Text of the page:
Kish said while at JetBlue, he was also a projects coordinator and became very close to JetBlue founder and CEO “David Neeland.” (David Neeleman founded JetBlue.)
“He developed me into the person I am today,” Kish said.
In 2004, he said he went to work for ExpressJet in Jacksonville, staying there until 2007. “I was general manager for ExpressJet, then regional manager for the southeast,” he said. In a resume at the Vero Beach Clerk’s Office, he said he was general manager for ExpressJet.
A human resources analyst for ExpressJet, now based in Atlanta, said Kish worked for the company in Jacksonville for three months, from early April 2007 to mid July 2007, not three years, and was not general manager. He was 20 at the time.
Kish refused to say what he has done since 2007. “I have to keep very private to protect potential investors,” he said.
In his high school yearbook description in 2009, he said he had worked for Metropolitan Life Insurance for a few years.
But in an online resume, he said he had been vice president of marketing for Dream Makers Events in Deerfield since 2000. (He was 13 or 14 in 2000, according to his driver’s license.)
In May 2010, Dream Makers, which puts on weddings, was the subject of a RipOff complaint on RipOff.com, an online consumer advocacy group.
From the complaint: “Dream Makers by Rose Kish, Vincent Kish ... delivered wrong and wilting flowers, refused to offer a partial refund .... Vincent Kish threatened us.... said he’d (sue) for defamation of character if we left any bad reviews. Just beware. They talk a good game....”
Public documents show that Roseanne Kish, sometimes called “Rose,” is the name of Vincent’s mother.
“My mother ran a great company and I helped her,” said Kish. “She recently sold Dream Makers for a huge profit.”
A few days ago, yet another resume from Kish surfaced at the City of Vero Beach Clerk’s Office. In it, Kish lists airline jobs without giving dates: He says he was Skybus Airways station manager in St. Augustine.
Skybus operated in St. Augustine for 3 1/2 months, from Dec. 17, 2007, to April 5, 2008. Since the company is defunct, no one could confirm or deny that Kish worked there during that three months.
According to his high school reunion report, he was in the insurance business at the same time, and according to his online resume, he was working for Dream Makers in Deerfield.
When asked about overlapping jobs, he said he had held three different jobs in three different fields at the same time.
“I was very busy,” he explained.
It would be hard, then, to understand how just since the first of this year, according to his Facebook page, he has visited (in addition to Vero Beach) Cancun; Savannah; Antigua; Florence, Italy; Marco Island; New Orleans; Orlando; Staten Island; the Bahamas; Aruba; Las Vegas; Austin; Breckenridge; Fort Myers; Los Angeles; Sao Paulo; Tallahassee; Gainesville; Daytona Beach; Columbus; Islamorada; Venice, Italy; Capri, Italy; St. Lucia; Biloxi; Key West; Dominica; Cozumel; San Juan; Milan, Italy; New York; Tortola; Ontario, California; Tampa; Houston; Lakeland; Denver; St. Thomas; Lugano, Switzerland; Charleston; Barbados; Charlotte; and Bonaire.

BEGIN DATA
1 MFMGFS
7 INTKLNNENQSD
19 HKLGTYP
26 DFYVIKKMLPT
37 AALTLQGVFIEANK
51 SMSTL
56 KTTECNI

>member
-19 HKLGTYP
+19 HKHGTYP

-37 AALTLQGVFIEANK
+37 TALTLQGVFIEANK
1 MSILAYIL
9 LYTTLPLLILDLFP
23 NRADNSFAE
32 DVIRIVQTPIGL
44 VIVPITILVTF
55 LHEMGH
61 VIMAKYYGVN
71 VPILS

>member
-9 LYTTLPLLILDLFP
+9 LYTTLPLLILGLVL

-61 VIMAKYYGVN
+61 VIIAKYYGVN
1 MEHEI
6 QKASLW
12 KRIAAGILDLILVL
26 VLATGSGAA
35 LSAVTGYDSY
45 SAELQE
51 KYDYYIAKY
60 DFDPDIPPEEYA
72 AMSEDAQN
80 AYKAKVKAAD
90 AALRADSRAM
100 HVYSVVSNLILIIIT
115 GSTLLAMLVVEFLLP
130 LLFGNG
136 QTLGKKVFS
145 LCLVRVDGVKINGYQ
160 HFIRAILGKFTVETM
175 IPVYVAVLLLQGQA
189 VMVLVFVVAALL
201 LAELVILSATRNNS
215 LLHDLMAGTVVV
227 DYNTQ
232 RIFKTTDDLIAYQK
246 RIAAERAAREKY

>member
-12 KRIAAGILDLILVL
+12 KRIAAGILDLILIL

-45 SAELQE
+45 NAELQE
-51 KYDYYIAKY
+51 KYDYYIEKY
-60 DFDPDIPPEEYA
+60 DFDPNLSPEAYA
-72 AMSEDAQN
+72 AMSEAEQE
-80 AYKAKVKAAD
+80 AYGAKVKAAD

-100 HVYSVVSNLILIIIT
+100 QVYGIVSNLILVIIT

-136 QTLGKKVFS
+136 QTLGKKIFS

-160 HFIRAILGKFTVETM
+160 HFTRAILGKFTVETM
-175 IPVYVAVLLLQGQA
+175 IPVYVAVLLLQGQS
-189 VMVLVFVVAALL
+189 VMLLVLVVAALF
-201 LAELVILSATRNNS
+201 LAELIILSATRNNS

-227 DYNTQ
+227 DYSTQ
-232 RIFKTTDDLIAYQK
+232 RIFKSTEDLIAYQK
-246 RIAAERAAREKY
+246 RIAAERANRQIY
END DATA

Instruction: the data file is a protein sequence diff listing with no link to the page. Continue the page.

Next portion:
The resume at the clerk’s office says he received a bachelor’s degree in business in 2005 and an MBA in 2007. The good news is it says he has been a station manager at Servisair in Ft. Lauderdale. According to an administrative assistant at the company, which provides employees to check passengers in and handle luggage, he has been a station manager since 2010 and still works there.
So, at least one position claimed in one of the resumes can be confirmed.
Kish was adamant he had a right to have his view of things, despite inconsistencies and misinformation: “For example, ExpressJet might say I wasn’t a general manager, but in my eyes I was because I was doing what general managers do.”
The wrong information and inconsistencies in his resumes are not as important as what he is trying to accomplish, he insisted. So what if he’s 25 not 35? So what if he didn’t graduate from Lynn University but somewhere else? And, who cares if he didn’t hold the jobs he claimed, if he can pull off something important that helps a lot of people?
“You can run what you want in your zip code magazine,” he said, “but you could crush something that would bring thousands of jobs to Vero Beach and make a huge difference.”
So do any of the people he has been selling his dream to seem to care about Kish’s background?
Indian River County Commissioner Peter O’Bryan’s reaction was surprising. “It would be great if he can get someone to give him the money to start the commercial airline here, and, if he does, it will be up to that person to check him out,” O’Bryan said.